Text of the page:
I've been doing my own research and found an option that seems to work okay. It gives the writer an imperfect but near-accurate version of the layout to work in, and takes almost no time away from real work to produce it.

It's based on turning a PDF into a Word doc... the very idea of which makes me feel unclean... but it seems to work, and the copywriter I used as an experimental guinea pig said he found it easier to work to set layouts this way.

  • Source a program that does a half-way decent job of turning PDFs into Word documents. Nitro PDF Pro is surprisingly okay/non-awful so far, and there's a free online version if you don't mind waiting 20 minutes and trusting your work with a remote 3rd party service. I've also seen a recommendation for this other free online tool but have not tried it
  • Save / export as a PDF, use said tool to convert it
  • (optional) Wash your hands and face, and ask for forgiveness from the Design Gods
  • (optional) Add track changes, notes and some ugly yellow Word highlighting to key bits needing particular attention, to remind everyone involved (including yourself) that it isn't supposed to look good, it's a Word document... and that those bits where text is getting randomly clipped are okay for this, really, they are okay...
  • Send it to the copy writers or editors with clear instructions
  • Copy their edits back into the real design program, and cast that word doc - which is by now probably grotesquely deformed - into the abyss, never to be spoken of again. It has fulfilled its purpose.
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I would +2 this if I could for the hilarious internal dialogue which I have also had, nearly verbatim. :D –  Lauren Ipsum Apr 20 '12 at 18:48
    
Surely, this is better than say what I had: keeping text in a word document and an indd file sync so proofreaders could keep working on the word document, but it still means that you have to go through all the changes in word and manually copy them to indd. What we really need is like a small free standalone app that allows to take an indd document, and just allows some text editing which would spew out another indd doc that you could then "merge" in indesign seeing all the changes and somehow resolve them. –  nus Feb 12 at 0:49

What you need is an InCopy with InDesign workflow. InCopy does exactly what you require (and is made for exactly this task). There is nothing else out there, frankly, that doesn't involve klugy workarounds.

With InCopy, your copy editors and writers work with the exact layout, they can see exactly how the copy flows and where it will overset, but they can't change the layout or mess up the design. It's not a steep learning curve for an experienced copywriter. You also have exact Paragraph Styles they can work with, so you're never in doubt as to what will end up in the layout. Anne-Marie Concepcion, who is one of the best in the business on this subject, has tons of information here and on lynda.com. There's an excellent white paper here.

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Oooh... +1 and I really want to accept this because, as you say, it's designed for the exact problem I describe. But it feels like, certainly in my case, Adobe's licensing rules have lost them a sale... In my organisation, there are 30+ people who might edit copy for me maybe 1-10 times a year. Buying InCopy for them all wouldn't work. Likewise if I was a freelancer, I couldn't imagine demanding that every 1st-time client buys a copy. Maybe there's a way to make it work... I'll look at the small print. But it feels like... –  user568458 Apr 22 '12 at 23:07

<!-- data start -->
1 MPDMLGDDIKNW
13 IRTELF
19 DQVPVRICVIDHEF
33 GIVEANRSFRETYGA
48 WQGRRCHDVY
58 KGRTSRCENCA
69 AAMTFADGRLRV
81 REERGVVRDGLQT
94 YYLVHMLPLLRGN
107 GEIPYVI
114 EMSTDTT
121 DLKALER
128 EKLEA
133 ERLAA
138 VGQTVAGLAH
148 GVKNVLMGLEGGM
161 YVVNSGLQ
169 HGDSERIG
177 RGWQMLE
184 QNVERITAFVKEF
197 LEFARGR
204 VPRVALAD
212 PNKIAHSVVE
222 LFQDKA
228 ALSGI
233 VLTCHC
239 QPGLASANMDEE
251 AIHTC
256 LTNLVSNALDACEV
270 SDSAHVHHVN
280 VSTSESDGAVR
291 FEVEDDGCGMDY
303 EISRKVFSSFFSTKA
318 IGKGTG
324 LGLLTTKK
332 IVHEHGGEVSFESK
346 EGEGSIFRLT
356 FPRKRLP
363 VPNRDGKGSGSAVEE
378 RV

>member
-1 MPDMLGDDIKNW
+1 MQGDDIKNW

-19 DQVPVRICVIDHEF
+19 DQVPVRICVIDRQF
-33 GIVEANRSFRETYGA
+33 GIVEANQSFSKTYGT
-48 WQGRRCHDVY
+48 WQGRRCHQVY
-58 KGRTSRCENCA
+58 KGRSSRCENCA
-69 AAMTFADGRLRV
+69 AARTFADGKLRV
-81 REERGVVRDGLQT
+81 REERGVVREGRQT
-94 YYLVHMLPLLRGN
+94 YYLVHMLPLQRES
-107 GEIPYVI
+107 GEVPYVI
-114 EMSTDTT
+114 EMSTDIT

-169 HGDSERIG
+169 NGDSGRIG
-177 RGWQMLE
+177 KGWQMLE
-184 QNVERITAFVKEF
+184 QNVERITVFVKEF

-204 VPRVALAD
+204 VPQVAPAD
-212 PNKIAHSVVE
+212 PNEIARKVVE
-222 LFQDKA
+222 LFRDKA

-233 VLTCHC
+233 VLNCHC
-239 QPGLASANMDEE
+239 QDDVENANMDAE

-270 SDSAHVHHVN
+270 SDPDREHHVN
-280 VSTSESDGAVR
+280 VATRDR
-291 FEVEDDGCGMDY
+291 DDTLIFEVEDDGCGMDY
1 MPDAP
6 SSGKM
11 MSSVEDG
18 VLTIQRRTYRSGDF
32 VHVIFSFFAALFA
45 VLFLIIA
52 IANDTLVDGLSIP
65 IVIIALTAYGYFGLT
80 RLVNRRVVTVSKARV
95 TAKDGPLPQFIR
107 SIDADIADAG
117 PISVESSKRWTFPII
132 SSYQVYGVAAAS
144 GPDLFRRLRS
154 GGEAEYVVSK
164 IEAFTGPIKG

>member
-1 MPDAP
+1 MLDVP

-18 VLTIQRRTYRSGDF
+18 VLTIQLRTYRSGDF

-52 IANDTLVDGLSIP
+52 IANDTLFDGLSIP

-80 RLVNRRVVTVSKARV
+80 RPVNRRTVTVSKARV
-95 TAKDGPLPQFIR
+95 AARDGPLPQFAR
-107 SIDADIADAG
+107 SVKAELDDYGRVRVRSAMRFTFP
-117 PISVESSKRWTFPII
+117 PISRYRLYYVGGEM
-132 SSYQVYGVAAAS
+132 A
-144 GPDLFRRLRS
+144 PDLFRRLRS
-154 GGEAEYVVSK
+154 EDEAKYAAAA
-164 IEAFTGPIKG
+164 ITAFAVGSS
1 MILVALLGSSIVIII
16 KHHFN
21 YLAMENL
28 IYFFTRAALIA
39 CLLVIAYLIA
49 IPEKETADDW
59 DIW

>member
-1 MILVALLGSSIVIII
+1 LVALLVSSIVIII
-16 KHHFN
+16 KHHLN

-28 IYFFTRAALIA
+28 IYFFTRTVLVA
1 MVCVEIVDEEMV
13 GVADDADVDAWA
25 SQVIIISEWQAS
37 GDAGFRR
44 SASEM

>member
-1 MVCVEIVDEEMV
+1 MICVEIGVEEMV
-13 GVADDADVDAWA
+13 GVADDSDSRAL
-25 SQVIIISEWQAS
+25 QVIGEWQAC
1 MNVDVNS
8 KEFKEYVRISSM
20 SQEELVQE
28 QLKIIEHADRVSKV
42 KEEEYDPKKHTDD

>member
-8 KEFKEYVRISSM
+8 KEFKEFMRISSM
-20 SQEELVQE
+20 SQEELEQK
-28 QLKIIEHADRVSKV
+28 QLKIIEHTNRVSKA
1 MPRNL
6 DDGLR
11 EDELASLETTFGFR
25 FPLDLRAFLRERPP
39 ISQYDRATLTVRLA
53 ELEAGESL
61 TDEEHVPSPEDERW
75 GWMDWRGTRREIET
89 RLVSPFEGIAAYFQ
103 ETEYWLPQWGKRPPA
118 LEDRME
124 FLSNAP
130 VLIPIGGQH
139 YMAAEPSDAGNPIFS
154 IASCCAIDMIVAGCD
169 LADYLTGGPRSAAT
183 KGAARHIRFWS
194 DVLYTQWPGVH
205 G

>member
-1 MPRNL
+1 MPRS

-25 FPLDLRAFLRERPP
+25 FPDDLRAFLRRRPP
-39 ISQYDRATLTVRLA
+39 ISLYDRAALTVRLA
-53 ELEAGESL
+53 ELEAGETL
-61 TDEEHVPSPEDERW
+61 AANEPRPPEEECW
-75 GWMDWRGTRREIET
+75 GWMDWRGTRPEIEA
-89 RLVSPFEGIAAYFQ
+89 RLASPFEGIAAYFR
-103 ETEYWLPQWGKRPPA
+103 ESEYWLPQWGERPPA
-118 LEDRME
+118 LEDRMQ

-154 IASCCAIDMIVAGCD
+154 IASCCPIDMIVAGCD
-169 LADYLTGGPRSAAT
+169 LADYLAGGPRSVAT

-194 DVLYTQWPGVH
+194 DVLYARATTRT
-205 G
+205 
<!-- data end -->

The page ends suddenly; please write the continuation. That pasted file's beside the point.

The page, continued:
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...this is only an option when an organisation has a fixed workflow with a fixed number of writers and editors who always work with the same designers (e.g. an ad agency or publishing house). With the seemingly inflexible licences Adobe offer for this product, I don't see any way it could work in another type of organisation - even though it could easily work if this was, say, a cloud service, a hot licence as part of CS5 or a 'freemium' product like Reader & Acrobat with a free basic Word plugin and an advanced full version with more features. I'd love to be proved wrong though. –  user568458 Apr 22 '12 at 23:13
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Tune in to the CS6 announcement tomorrow. Flexibility like this -- add a few seats for a month or two, drop them after -- is one of the things the Creative Cloud is all about, and is probably the major thing that has small design shops excited about it. Don't know any reason InCopy would not be included. –  Alan Gilbertson Apr 23 '12 at 5:46
    
It looks like InCopy wasn't included in CCloud, and it's not in any CS6 suite. Can't see a subscribe option either. Strangely, CCloud and CS6 are listed in the side bar next to InCopy, as if InCopy was included, but InCopy's not in the buying guide and InCopy's FAQ says "Is InCopy CS6 in [CS6]...? No. InCopy is available only as a standalone product and is not included in any of the Creative Suite editions". AFAICT, Creative Cloud is one download of each application for one designer with one subscription, and InCopy is for non-designers, so is intended to be sold seperately. –  user568458 May 8 '12 at 12:14
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I've already nagged the Adobe folks on this one. As cheap as it is, InCopy seems like a no-brainer for the Cloud. Meanwhile, I've been looking, and it would be well worth checking out emSoftware's DocsFlow and TypeFi. Both systems are built for an editor/InDesign workflow. Either might be just what you're looking for. –  Alan Gilbertson May 26 '12 at 1:22

Have you tried an online proofing tool like ProofHQ? It allows you to share over 100 media types and those reviewers/commenters don't need the original app it was created in loaded. so, internal or external folks who need to contribute, can, without being a designer themselves.